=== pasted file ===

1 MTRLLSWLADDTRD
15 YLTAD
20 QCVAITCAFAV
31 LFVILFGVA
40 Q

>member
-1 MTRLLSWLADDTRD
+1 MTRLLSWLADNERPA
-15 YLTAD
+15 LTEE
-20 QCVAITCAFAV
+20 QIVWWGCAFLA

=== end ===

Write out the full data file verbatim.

1 MTRLLSWLADDTRD
15 YLTAD
20 QCVAITCAFAV
31 LFVILFGVA
40 Q

>member
-1 MTRLLSWLADDTRD
+1 MTRLLSWLADNERPA
-15 YLTAD
+15 LTEE
-20 QCVAITCAFAV
+20 QIVWWGCAFLA